Thursday, October 29, 2015

Wassenaar Meeting with Department of Commerce on 10/28

So I went to the Department of Commerce to speak at one of their export control working group meetings. It was fascinating. Not my talk, which is here, but the meeting itself.

For example, one of the items on the list was the machine used to make wrapping paper. Apparently modern wrapping paper is very similar to stealth coatings and other important things. But obviously, restricting a machine used to make wrapping paper is a useless task. 

The Commerce Department is not crazy about doing dumb things that hurt the US economy. WHICH IS GOOD NEWS FOR THE SECURITY COMMUNITY, because meetings like this one clearly show that they are listening on the "Intrusion items" export control issue, and are unlikely to bow to State Dept or NSA/DoD pressure to eviscerate our whole industry.

Some bulleted thoughts:
  • State Dept pointed out that while many people think of this as a human rights issue, it is not. This agreement and process is solely about National Security, so we can table all the discussion of human rights issues with regards to "intrusion software" 
  • Nobody in the room (or anywhere else) is willing to support the export control language as written, which means one way or the other it has to change. This includes the human rights community, but also State and NSA (who were in the room)
  • There was a lot of clarification of the role and value of Penetration Testing as a process, and how that would be adversely affected. We handed out a sample deliverable, for example. Also I invited everyone to INFILTRATE.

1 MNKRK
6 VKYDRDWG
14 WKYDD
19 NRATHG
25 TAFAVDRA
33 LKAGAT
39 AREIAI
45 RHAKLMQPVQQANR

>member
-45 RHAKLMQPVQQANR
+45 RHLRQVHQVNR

• FS-ISAC weighed in as an "End User" and said "We are regulated by certain laws, and this proposed wording violates those laws."
  • The idea that you can separate intrusion software ("not regulated") and software used to generate and control intrusion software ("Super Regulated") was shut down pretty heavily both by the Coalition for Responsible Security and by other speakers
  • Microsoft is one of the strongest voices against this regulation, along with the Coalition
  • Commerce does not like regulations with so many carve-outs that they don't have anything actually BEING regulated. They actually like nice clean regulations the way we like nice clean programs. This is not the kind of thing they like.
  • Other topics that came up: Real time information sharing conflicts with regulation, the fact that any regulation needs to be "cloud friendly", export control not being the place for this sort of thing, many others which point out that this regulation cannot go forward

State Dept has another meeting today, which I'm not going to, but hopefully it will not be a backwards step.